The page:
What happened next surprised, intrigued, and in some ways saddened me: within hours, more than 50 individual emails, and dozens of Facebook comments from other (mostly female) writers, all described feeling the same dread of posing for a new photo. Clearly, we all needed a reality check.
Then in December, SheWrites, the wonderful web community, invited me to share the story, which includes this excerpt:
...Recently, when asked for photos to accompany essays from my memoir manuscript, about the relationship I formed with my father after he died, I persuaded each editor that something else would be more interesting--me and Dad on my wedding day; him holding me as a toddler; an image of Las Vegas (where he'd retired).
But I was delaying the inevitable. A month ago, an editor of a print magazine insisted. She suggested I stand in front of a leafy tree and snap a selfie, and while that appealed to my budget (one son in college, another heading that way), I knew I needed help to get camera-ready, a village, and that costs. Photography sitting fee. Make-up artist. A decent haircut, coloring, style. Then, paying for the actual images.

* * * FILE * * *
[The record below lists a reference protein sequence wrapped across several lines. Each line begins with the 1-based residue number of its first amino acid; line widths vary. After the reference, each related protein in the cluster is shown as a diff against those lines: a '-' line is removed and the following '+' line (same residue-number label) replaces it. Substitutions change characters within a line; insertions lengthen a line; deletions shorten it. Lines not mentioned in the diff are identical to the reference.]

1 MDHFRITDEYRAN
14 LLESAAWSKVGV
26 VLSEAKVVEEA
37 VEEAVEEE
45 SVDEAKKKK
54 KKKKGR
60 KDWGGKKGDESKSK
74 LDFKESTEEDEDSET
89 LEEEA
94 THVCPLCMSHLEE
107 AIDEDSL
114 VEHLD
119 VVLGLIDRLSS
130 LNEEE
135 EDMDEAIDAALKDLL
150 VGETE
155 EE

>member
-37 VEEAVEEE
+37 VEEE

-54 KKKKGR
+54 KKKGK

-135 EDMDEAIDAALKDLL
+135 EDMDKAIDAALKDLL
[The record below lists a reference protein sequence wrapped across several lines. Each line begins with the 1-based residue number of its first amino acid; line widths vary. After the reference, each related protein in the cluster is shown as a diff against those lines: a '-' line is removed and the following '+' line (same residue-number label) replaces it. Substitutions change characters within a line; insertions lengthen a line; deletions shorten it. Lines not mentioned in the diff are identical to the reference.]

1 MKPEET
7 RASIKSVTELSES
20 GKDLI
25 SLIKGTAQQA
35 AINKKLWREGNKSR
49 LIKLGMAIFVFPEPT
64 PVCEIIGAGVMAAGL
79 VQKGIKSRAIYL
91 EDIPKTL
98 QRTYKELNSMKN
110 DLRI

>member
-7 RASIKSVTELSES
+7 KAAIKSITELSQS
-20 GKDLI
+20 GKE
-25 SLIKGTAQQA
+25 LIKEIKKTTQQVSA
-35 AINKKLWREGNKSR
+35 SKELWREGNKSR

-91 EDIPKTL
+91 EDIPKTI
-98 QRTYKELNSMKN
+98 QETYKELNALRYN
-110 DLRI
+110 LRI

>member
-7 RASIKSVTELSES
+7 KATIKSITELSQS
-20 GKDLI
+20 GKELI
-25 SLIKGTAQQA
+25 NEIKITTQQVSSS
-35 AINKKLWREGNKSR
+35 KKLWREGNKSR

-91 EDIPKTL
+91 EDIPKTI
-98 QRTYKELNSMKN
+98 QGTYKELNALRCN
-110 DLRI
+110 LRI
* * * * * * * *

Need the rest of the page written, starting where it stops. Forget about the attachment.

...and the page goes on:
Then there were the emotional costs: Age, more weight gain, a neglected appearance, and a bitterness that a writer's physical appearance mattered. That my story might be judged, maybe before the words are even read, based on the size of my chins, my age, the fleshy contour of my cheeks, the width of my nose, the wrinkles around and the bags under my eyes. What did any of that have to do with the words, story, with writing?
But pictures do tell stories. And the one I joked I'd use until I was 90, suddenly struck me as telling the wrong story. That woman no longer exists, in ways that please and pain me...You can read the full post over at SheWrites. I'd love it if you would chime in, either here in comments, or over there, with your own thoughts on the subject. Are you getting in the picture?